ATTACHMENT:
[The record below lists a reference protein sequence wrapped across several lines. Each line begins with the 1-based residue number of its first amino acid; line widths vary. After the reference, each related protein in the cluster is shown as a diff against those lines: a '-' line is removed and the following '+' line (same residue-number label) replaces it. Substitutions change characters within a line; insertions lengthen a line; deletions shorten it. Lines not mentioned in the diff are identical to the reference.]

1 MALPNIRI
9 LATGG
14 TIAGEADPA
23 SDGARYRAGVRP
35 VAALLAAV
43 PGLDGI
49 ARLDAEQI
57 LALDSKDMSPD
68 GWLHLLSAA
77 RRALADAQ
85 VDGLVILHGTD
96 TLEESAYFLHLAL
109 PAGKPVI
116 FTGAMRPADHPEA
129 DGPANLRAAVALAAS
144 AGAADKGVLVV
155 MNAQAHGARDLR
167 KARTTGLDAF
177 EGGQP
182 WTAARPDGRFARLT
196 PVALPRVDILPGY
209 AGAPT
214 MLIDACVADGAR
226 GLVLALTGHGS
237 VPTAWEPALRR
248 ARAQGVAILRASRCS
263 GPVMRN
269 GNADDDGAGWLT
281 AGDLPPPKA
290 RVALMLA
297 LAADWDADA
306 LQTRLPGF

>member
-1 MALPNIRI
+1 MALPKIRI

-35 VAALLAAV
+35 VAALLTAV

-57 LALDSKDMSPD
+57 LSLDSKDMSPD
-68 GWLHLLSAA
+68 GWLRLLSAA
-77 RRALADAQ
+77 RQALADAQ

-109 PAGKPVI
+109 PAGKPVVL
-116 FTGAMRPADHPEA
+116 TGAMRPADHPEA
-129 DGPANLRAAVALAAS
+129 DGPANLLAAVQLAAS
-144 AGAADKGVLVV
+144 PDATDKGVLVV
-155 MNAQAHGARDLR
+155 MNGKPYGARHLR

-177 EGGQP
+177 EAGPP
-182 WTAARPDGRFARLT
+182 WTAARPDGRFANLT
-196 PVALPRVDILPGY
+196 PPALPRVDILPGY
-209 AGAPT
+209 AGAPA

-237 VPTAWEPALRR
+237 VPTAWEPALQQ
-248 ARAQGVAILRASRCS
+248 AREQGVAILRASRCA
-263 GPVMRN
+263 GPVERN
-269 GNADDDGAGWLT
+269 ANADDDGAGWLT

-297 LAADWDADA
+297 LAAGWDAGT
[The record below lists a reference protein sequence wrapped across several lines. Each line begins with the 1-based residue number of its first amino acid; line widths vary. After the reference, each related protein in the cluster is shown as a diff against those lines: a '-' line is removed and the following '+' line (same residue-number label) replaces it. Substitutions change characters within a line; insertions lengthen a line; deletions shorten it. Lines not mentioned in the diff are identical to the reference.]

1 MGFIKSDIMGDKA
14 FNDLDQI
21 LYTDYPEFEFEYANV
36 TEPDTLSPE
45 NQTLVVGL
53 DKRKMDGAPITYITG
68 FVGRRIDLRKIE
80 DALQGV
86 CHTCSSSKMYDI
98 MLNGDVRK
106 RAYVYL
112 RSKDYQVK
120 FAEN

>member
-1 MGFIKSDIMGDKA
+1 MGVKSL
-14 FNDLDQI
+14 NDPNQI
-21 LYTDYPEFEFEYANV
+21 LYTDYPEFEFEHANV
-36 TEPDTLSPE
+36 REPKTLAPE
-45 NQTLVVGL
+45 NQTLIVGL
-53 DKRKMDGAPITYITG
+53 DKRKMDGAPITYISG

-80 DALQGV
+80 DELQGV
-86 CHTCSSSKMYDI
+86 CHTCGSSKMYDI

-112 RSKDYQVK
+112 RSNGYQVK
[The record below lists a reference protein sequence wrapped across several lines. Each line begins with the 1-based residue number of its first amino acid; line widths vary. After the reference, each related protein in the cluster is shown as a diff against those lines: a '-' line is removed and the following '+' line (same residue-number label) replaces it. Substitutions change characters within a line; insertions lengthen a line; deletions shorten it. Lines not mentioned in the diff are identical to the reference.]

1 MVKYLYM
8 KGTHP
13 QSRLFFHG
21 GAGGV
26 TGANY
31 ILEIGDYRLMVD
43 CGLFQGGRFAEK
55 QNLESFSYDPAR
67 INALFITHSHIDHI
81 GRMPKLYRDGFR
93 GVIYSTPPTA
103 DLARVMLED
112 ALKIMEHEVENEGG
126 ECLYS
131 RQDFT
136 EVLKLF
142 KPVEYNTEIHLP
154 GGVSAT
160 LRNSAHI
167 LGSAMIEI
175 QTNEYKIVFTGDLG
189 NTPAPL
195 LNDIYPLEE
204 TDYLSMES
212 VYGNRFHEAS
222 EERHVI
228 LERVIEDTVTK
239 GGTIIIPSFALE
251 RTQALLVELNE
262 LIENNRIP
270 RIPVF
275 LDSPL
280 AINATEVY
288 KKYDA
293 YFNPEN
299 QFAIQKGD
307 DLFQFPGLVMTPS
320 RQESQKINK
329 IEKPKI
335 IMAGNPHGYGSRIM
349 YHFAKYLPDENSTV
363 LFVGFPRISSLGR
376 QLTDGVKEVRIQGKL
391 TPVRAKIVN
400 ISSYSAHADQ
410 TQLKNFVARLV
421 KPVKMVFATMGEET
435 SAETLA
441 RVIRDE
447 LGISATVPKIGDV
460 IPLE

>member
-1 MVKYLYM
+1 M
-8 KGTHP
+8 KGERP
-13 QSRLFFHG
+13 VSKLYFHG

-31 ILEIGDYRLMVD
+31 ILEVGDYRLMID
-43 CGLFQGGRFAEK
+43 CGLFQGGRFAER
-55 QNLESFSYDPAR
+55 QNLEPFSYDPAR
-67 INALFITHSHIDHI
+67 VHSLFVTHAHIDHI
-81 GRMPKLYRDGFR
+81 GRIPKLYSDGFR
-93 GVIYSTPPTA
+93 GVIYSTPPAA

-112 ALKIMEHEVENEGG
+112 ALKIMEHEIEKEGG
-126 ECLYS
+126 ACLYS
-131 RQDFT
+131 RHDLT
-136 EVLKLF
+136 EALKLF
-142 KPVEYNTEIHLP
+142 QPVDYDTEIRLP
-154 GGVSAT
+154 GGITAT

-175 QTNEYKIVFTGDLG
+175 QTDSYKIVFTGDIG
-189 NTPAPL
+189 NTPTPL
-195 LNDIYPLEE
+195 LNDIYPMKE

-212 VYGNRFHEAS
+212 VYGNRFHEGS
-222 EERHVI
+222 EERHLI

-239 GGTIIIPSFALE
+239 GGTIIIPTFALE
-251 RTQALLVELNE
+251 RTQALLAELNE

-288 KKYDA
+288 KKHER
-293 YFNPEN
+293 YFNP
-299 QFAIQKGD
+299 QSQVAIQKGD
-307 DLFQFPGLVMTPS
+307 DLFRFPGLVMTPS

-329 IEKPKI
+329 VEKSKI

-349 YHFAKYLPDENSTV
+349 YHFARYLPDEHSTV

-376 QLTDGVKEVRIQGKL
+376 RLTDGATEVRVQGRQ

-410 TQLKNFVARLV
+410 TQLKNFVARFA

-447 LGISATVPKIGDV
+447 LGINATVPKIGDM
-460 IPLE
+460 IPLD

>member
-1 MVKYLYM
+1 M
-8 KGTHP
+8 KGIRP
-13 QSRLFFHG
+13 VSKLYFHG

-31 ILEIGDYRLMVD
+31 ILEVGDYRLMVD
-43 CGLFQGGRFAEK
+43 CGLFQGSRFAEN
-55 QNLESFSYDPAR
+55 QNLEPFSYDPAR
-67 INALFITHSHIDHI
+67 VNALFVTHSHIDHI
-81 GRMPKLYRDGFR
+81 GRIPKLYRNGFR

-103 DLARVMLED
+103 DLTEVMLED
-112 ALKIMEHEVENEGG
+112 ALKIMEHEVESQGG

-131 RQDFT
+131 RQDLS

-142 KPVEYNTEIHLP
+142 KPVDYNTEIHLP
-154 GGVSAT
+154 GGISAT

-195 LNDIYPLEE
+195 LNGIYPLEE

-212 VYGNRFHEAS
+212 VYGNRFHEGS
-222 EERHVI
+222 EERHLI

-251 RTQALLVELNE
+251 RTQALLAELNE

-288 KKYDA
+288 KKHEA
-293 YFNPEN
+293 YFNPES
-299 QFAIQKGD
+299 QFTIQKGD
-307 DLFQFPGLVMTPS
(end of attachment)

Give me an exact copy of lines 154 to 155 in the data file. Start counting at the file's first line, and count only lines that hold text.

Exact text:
435 SAETLA
441 RVIRDE